Pennsylvania residents will soon have the chance to do something not legal in the Keystone State since before Prohibiton: Buy a bottle of wine at the grocery store. Better yet for the state's many serious wine lovers, they'll be able to have wine delivered directly to their homes from wineries across the United States.
Gov. Tom Wolf signed House Bill 1690 into law on Wednesday. The far-reaching bill legalizes the sale of wine in grocery stores, permits hotels and restaurants to sell wine for off-premise consumption, permits casinos to serve alcohol 24 hours a day, expands hours for the state-run Pennsylvania Liquor Control Board (PLCB) stores on Sundays and holidays, and allows consumers to have up to 36 cases of wine per year, per winery delivered to their homes from out-of-state wineries. The legislation goes into effect Aug. 8.
For more than 80 years, Pennsylvania wine and spirits sales have been controlled by the PLCB, with consumer choice limited to the brands carried by the state. Nevertheless, Pennsylvania is the 12th largest wine market in the U.S., with the state reporting more than $885 million in wine sales for the 2014-15 fiscal year. Pennsylvania was far and away the largest wine-consuming state that had not yet created a law permitting out-of-state direct-to-consumer winery shipping. Now it becomes the 43rd to do so.
"The House concurred with the Senate on historic liquor modernization legislation that provides greater customer convenience to the people of Pennsylvania," Gov. Wolf said in statement before signing the bill. "As I have always said, my goal is to modernize the sale of liquor and beer in Pennsylvania to ensure convenience and satisfaction for customers."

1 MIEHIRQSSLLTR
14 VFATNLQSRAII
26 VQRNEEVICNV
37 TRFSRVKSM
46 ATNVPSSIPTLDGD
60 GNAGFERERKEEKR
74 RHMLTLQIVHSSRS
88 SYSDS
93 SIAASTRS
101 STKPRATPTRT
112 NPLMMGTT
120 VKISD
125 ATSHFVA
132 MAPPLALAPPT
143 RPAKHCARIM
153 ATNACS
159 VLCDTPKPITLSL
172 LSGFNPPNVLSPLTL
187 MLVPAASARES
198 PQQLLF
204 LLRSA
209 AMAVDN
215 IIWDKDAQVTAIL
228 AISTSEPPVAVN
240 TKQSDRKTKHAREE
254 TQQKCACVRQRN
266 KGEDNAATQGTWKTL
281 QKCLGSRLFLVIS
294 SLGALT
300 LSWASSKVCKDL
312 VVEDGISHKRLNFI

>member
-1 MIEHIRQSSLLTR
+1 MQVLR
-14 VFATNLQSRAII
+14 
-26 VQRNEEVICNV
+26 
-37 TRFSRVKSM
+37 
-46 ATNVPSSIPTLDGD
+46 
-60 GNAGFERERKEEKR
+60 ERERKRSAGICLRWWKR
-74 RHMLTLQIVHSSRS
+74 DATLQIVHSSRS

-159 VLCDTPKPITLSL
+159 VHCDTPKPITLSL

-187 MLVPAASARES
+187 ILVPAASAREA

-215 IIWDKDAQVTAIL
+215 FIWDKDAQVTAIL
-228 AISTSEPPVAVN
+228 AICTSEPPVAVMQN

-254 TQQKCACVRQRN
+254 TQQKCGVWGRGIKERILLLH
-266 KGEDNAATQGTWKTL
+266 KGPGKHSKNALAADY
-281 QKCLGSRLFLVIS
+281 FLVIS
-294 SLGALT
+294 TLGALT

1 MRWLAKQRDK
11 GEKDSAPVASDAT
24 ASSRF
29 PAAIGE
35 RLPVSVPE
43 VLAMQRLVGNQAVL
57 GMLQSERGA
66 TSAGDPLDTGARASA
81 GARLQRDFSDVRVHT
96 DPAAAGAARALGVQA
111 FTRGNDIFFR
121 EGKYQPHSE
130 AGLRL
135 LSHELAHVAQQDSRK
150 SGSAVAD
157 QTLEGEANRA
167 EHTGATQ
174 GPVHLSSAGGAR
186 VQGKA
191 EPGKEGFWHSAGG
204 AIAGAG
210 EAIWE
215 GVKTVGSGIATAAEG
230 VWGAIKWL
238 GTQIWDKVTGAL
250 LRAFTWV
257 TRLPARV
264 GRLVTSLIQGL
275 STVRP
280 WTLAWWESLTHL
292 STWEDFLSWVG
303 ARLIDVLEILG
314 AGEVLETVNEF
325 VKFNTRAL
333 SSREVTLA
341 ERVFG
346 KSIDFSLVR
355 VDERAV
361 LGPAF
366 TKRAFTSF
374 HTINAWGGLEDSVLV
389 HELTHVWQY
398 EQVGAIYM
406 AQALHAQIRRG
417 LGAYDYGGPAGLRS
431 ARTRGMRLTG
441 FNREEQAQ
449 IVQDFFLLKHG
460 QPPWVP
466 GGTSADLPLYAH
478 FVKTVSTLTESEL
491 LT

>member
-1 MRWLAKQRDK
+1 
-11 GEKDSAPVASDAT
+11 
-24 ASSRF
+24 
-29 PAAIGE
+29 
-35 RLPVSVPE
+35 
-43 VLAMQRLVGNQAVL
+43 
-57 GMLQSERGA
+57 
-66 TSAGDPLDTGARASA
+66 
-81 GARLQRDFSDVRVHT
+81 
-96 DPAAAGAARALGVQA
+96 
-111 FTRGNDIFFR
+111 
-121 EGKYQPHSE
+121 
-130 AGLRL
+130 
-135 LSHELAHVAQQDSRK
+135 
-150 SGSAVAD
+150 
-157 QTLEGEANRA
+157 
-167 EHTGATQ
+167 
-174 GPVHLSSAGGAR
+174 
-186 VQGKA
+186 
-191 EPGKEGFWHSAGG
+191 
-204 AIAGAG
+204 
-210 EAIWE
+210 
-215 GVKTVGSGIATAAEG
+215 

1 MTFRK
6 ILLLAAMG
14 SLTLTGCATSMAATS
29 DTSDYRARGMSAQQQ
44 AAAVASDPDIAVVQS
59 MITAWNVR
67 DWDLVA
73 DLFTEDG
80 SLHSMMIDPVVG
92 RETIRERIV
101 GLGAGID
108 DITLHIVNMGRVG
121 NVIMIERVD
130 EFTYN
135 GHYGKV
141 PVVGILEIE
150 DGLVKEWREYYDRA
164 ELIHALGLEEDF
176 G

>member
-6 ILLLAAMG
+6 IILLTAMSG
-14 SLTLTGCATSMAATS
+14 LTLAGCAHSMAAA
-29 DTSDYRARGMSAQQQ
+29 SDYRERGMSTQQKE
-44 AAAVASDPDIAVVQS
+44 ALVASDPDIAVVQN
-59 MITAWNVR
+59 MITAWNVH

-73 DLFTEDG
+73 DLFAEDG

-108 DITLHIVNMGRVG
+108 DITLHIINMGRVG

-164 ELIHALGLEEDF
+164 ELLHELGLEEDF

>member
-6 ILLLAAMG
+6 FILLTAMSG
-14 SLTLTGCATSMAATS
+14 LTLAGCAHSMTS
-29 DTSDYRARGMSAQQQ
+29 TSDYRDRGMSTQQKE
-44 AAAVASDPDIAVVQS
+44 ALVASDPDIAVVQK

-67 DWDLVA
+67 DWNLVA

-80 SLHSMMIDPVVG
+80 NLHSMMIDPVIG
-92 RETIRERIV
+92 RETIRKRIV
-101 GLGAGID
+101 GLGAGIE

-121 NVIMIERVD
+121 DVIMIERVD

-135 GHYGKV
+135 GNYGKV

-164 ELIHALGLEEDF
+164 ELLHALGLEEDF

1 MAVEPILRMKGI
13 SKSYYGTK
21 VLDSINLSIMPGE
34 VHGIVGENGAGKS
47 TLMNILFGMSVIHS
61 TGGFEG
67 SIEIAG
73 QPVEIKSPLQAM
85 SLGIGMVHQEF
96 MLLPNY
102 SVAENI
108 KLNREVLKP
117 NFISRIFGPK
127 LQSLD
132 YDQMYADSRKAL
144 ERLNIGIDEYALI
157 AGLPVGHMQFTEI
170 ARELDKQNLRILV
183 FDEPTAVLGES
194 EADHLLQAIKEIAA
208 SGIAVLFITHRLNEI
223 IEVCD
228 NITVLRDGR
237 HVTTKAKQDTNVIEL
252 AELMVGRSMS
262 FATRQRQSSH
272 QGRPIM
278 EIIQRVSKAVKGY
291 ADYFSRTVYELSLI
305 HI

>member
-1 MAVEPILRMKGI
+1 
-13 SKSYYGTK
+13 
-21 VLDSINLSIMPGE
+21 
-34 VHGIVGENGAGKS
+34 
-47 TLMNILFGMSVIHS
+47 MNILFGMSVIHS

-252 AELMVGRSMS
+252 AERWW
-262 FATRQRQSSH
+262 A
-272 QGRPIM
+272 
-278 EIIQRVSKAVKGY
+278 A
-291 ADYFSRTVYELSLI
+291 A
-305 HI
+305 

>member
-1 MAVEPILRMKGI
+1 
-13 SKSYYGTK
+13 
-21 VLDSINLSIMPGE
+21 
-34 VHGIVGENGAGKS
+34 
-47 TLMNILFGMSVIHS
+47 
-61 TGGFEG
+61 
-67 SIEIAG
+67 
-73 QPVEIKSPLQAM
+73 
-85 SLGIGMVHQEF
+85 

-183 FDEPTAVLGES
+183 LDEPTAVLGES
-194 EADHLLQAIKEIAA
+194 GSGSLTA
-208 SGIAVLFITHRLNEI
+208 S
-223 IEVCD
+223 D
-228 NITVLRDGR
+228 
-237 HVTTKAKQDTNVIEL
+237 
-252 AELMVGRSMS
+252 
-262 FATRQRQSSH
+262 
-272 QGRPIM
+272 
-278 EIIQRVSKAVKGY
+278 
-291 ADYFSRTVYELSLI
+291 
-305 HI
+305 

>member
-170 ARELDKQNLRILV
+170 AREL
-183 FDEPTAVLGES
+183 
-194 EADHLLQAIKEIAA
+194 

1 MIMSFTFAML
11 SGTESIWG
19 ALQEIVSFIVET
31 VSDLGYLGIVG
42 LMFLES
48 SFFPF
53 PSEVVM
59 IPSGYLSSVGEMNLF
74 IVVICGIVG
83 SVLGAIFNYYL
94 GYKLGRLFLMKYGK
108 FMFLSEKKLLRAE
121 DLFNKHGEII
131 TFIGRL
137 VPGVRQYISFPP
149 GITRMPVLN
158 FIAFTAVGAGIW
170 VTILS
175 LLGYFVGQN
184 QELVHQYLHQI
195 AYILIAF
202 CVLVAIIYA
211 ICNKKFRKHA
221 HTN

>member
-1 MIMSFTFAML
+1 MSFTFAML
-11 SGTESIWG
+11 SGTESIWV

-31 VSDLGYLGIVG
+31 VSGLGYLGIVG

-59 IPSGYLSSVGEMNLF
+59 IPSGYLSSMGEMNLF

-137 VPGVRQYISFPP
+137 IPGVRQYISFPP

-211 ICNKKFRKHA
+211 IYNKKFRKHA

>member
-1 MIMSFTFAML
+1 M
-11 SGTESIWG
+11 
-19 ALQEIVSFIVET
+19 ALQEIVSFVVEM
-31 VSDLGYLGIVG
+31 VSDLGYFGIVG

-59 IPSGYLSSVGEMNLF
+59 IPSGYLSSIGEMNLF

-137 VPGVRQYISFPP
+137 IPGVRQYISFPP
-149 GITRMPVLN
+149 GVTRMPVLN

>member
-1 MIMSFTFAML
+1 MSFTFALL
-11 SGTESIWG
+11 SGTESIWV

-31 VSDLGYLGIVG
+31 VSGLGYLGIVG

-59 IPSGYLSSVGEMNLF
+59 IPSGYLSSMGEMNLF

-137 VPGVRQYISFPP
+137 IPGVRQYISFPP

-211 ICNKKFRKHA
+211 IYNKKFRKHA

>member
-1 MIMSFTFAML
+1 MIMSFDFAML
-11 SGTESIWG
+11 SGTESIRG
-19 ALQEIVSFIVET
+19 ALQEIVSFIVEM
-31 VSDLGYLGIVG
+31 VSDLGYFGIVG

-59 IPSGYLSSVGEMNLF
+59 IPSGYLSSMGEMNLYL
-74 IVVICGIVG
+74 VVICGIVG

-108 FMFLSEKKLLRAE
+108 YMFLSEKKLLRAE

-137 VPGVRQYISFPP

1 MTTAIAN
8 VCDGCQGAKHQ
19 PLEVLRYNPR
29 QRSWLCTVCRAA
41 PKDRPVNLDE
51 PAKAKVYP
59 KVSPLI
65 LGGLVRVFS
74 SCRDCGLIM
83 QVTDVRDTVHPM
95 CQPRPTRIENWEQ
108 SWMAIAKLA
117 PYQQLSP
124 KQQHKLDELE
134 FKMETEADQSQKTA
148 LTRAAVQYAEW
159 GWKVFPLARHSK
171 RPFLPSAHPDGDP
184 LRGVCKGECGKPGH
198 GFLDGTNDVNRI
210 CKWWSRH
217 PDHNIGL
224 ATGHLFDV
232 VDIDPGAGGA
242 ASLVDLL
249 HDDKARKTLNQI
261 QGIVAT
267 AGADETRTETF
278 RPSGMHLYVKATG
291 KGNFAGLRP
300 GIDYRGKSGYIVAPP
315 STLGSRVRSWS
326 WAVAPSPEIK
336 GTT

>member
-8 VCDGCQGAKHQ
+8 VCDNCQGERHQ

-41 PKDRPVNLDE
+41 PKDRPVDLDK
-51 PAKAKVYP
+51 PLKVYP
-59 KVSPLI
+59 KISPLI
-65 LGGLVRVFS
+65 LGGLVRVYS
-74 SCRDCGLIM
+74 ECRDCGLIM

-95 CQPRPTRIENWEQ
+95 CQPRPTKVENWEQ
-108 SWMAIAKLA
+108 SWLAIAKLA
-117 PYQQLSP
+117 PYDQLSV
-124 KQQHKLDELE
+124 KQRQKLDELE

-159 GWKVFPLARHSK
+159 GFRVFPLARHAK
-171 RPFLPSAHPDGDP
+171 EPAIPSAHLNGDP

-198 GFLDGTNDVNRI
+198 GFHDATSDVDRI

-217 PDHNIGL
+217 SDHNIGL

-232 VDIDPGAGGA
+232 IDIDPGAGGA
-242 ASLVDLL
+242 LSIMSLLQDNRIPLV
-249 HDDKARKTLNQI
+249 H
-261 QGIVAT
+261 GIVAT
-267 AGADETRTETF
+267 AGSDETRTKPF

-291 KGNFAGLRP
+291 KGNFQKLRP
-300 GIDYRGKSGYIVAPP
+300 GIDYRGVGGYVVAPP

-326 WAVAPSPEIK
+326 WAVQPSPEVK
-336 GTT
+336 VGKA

"Pennsylvania has been on our radar since before the Granholm decision [in 2005]," Wine Institute vice president of state relations Steve Gross told Wine Spectator, referring to the California winery advocacy group's efforts to bring direct shipping to the state. "We have long wanted to see a [direct-shipping] bill passed, and it's been caught up in larger discussions of modernization and privatization in Pennsylvania."
The bill received broad bipartisan support, passing 157-31 in the House this week. It did not please everyone, however. "This privatization proposal will begin draining dollars from the state immediately," read a statement from Wendell Young IV, president of Local 1776 of the United Food and Commercial Workers Union, which represents about 3,500 of the state's 5,000 PLCB employees. "Instead of destroying this revenue-generating agency [by permitting grocery store wine sales], let's open more [PLCB] stores inside of or adjacent to grocery stores or beer distributors to improve convenience."
Spirits producers are also unhappy. Spirits sales, which generated $1.22 billion in sales in Pennsylvania last year, will remain the sole purview of PLCB stores.
"Pennsylvanian consumers want a good selection of products at competitive prices, not segregated spirits that force them to make multiple shopping stops," said Distilled Spirits Council vice president David Wojnar in a statement. "Devaluing the state’s alcohol system through this completely ill-conceived plan makes the 76ers’ tanking look like a stroke of genius."